The Evolving Epistemology of Piers Plowman
Though L’s vocabulary for faculties of mind (“kynde wit,” “kynde-knowing,” “inwit”) is inherited from scholastic discourse, he writes at a time when the older disctinctions between good and bad, right and wrong, are in the process of merging into a symbolic interface between the self and its experience of the world. Accordingly, these faculties are better understood as motions of internal self-consciousness than as discrete structures. The figure of Meed in particular resists definition in standard scholastic terms, as L cannot reconcile the paradox between the Meed “God of his grace gives” – measureless Meed – and “measurable hire.” Meed ultimately represents the very force of waking consiousness, integrating both the morality of grace and the amorality of survival.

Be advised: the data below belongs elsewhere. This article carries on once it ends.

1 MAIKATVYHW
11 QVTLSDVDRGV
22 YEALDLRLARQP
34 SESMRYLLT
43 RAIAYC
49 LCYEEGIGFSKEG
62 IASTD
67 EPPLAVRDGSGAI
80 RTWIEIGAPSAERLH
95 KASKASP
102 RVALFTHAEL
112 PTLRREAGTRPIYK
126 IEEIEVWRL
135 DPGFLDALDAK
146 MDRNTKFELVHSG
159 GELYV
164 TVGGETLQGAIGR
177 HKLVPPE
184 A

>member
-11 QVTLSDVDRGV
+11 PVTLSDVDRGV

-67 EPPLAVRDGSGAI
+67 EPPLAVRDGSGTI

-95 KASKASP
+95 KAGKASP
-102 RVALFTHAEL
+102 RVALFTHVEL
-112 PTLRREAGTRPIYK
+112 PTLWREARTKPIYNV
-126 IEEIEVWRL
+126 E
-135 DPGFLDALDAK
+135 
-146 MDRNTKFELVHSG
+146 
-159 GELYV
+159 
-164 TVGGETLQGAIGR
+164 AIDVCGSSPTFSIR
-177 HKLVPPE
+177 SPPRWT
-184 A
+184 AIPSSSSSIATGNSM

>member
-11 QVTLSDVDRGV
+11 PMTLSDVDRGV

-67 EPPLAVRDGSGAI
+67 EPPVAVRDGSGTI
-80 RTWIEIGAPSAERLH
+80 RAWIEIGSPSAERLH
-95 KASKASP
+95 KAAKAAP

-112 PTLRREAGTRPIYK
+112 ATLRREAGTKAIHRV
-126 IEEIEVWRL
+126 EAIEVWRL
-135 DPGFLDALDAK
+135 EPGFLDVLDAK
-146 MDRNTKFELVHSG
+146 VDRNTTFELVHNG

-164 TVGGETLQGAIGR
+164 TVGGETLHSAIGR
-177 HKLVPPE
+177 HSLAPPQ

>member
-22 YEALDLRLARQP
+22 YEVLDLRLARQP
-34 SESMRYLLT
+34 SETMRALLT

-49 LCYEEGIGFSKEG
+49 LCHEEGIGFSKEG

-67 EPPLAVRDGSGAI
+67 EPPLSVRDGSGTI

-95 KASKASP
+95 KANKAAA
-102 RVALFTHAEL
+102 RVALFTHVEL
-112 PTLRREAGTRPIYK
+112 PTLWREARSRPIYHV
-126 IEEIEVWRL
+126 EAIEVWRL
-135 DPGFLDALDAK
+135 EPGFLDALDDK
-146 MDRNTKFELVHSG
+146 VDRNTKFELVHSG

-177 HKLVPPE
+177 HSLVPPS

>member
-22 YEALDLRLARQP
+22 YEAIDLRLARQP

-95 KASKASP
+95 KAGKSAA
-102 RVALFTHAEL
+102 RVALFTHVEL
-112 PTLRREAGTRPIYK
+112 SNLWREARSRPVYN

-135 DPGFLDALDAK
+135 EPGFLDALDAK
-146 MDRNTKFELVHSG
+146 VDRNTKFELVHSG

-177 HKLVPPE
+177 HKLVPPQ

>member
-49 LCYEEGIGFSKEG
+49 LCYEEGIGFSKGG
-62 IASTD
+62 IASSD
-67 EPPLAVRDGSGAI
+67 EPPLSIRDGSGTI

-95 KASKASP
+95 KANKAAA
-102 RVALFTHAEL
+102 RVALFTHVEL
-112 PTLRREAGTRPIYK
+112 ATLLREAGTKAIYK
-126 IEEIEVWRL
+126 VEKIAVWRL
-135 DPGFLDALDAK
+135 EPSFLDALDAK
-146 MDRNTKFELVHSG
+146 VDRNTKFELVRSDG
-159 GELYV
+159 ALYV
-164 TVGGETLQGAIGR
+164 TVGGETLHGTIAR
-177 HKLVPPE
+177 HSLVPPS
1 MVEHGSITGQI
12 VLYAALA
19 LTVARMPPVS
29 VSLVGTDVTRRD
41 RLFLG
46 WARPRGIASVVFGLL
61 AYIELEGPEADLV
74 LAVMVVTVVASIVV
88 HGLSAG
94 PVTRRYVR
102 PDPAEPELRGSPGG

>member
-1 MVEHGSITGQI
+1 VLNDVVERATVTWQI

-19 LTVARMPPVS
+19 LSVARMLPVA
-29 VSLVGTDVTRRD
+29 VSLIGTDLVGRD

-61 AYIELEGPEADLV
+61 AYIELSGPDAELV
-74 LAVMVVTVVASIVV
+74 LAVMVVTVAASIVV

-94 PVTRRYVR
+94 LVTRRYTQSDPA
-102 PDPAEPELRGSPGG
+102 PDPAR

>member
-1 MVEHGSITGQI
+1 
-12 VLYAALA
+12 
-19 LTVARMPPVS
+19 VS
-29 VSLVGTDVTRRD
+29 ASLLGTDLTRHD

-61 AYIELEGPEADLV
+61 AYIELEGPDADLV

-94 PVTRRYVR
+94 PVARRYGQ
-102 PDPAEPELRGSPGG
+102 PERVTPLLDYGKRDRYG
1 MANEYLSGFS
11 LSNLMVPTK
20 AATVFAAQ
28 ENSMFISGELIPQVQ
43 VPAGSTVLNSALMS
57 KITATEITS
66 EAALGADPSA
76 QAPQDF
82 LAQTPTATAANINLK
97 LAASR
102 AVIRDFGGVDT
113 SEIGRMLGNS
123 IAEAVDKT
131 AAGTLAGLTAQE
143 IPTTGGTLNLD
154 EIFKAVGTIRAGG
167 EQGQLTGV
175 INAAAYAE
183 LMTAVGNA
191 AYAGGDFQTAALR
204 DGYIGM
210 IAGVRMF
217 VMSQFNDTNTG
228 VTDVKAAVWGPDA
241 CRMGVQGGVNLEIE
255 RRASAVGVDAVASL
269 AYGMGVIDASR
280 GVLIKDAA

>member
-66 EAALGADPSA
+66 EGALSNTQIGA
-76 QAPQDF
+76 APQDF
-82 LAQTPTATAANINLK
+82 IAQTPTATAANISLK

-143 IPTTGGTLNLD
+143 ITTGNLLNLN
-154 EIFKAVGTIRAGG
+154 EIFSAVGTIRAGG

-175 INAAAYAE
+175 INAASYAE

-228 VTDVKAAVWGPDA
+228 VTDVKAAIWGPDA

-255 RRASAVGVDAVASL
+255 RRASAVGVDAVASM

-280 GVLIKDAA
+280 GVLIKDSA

Journal of Evolutionary Psychology 19 (1998): 70-78.
Tripp, Raymond P., Jr.